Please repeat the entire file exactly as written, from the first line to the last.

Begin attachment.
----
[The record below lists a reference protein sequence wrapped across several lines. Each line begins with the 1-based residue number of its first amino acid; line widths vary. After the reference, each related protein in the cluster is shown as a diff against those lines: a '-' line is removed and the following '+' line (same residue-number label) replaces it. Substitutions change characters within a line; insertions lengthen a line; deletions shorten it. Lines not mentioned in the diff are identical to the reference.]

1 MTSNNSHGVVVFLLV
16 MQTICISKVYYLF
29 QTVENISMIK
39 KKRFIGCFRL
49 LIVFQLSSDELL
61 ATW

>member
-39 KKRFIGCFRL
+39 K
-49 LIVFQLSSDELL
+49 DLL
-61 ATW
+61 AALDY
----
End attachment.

[The record below lists a reference protein sequence wrapped across several lines. Each line begins with the 1-based residue number of its first amino acid; line widths vary. After the reference, each related protein in the cluster is shown as a diff against those lines: a '-' line is removed and the following '+' line (same residue-number label) replaces it. Substitutions change characters within a line; insertions lengthen a line; deletions shorten it. Lines not mentioned in the diff are identical to the reference.]

1 MTSNNSHGVVVFLLV
16 MQTICISKVYYLF
29 QTVENISMIK
39 KKRFIGCFRL
49 LIVFQLSSDELL
61 ATW

>member
-39 KKRFIGCFRL
+39 K
-49 LIVFQLSSDELL
+49 DLL
-61 ATW
+61 AALDY